HANOVER COUNTY, Va. (WRIC) — The head of local drug addiction recovery center The McShin Foundation says he has several houses across the Richmond area aimed at trying to help save the lives of recovering addicts. However, he says he feels like he’s being unfairly targeted by local officials just because of who is living in these homes.
“We’re held accountable with drug tests, curfew, just different rules and regulations,” said former addict Brylee McFadden.
McFadden is one of twelve former addicts living inside a Hanover County home off of Chamberlayne Avenue. Mcfadden says she’s tried several drug treatment options but believes living in what’s called a recovery house is her best bet at staying clean.
“There’s so much space that feeling cramped is not an option,” said McFadden.
The idea is to support one another with everyone having the same goal.
“To be away from the people that I used to associate with has been one of the best things for me,” said McFadden.
But the man behind these recovery homes says they’re under attack from local officials.
“They’re trying to drive us out of the community, the agencies are, and that’s wrong and it’s illegal,” said John Shinholser with The McShin Foundation.
Shinholser says in Hanover, the fire department received a complaint about the house. Thursday the department went through the home and found no violations. At a recovery home in Henrico County, Shinholser says he was asked to install a sprinkler system costing $25,000, and he says the county says he has more to do in order for the home to stay where it is.
“It’s discrimination and it’s harassment and it needs to stop immediately,” said Shinholser.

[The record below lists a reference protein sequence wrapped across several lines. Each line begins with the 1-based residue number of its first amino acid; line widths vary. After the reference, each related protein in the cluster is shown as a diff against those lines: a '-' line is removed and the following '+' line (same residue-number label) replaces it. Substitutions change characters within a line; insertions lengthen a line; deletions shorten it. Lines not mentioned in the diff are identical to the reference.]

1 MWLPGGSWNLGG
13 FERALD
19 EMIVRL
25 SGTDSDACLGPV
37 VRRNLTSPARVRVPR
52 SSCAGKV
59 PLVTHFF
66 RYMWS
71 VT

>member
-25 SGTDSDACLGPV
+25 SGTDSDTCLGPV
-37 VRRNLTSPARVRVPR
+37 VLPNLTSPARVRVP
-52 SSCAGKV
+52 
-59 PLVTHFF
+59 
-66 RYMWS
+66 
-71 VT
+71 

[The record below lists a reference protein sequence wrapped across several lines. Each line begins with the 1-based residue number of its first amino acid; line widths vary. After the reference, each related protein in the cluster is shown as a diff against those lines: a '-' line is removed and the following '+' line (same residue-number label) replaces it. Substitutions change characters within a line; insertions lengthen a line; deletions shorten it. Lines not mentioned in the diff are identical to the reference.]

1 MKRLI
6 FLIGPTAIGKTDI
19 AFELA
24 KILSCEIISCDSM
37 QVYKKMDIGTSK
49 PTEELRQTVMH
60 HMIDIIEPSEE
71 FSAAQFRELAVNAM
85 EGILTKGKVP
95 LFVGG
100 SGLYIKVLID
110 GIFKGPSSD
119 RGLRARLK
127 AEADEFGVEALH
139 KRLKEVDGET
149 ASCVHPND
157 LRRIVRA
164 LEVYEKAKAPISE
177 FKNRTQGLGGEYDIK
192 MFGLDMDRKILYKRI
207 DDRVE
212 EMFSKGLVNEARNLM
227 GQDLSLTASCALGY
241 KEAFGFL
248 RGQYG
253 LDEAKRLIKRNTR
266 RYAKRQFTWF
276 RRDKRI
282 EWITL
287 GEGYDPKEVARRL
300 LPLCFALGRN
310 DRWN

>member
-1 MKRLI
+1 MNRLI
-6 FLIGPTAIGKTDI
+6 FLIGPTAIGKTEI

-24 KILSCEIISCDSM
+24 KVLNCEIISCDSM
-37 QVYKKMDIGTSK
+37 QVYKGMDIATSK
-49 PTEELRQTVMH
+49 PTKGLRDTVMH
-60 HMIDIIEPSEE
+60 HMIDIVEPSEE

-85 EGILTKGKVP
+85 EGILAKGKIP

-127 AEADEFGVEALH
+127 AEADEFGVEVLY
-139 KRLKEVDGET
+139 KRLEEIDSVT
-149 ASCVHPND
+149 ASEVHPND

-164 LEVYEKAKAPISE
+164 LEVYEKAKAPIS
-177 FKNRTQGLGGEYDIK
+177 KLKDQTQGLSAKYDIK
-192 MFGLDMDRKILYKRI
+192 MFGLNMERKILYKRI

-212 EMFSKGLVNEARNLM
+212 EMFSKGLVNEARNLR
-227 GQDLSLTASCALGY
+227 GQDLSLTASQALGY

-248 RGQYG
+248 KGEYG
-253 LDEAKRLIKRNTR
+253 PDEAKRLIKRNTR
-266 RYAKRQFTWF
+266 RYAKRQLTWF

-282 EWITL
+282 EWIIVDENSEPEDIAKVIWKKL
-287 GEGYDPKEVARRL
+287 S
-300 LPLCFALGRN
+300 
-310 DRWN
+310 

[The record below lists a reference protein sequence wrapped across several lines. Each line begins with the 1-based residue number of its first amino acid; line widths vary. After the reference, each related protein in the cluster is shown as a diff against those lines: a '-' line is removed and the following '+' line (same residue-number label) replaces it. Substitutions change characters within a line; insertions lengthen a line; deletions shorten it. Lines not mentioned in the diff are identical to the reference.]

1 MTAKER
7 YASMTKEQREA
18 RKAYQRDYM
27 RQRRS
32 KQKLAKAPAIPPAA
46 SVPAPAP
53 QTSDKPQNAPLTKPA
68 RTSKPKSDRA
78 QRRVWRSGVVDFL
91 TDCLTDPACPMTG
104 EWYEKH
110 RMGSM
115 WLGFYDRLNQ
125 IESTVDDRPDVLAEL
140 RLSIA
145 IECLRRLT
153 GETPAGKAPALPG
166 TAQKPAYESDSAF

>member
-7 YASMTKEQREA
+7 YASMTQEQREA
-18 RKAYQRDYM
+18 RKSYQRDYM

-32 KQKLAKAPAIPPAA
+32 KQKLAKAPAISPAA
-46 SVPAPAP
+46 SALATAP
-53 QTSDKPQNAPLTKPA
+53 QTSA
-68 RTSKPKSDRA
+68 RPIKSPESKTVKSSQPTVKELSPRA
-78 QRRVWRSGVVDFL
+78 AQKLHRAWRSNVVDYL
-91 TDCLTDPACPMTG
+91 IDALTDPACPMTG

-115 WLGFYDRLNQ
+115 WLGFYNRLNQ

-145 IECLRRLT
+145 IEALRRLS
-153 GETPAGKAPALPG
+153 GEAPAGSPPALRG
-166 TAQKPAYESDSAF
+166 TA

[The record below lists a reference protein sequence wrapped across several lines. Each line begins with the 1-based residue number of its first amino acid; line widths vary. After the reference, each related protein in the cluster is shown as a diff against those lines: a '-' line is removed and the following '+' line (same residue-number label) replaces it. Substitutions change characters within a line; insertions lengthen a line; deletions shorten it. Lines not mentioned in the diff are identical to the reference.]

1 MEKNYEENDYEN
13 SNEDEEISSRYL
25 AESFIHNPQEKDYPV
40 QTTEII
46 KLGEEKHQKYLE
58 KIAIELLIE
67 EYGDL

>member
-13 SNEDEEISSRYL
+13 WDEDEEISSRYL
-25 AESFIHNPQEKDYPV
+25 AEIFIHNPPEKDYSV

We reached out to officials in Henrico County and the Hanover County Fire Department. In Hanover, they say they follow up on any complaints filed and are not requiring The McShin Foundation to do anything with the home. We are still waiting to hear back about what ordinance or code requires a sprinkler system at the home in Henrico.
We also reached out to a local fair housing attorney from the organization Housing Opportunities Made Equal of Virginia (HOME). They say generally recovering addicts are considered disabled and protected under state and federal laws. They say localities generally have to approve reasonable accommodations such as higher occupancy for places like recovery homes and cannot require conditions as part of those accommodations.
Meanwhile, McFadden says if former addicts are forced to move out, it will have a negative impact.
“It would be detrimental. I feel like this house has been a solid foundation for a lot of women in the early beginnings of their recovery.”
“By them playing games, they’re killing people,” said Shinholser.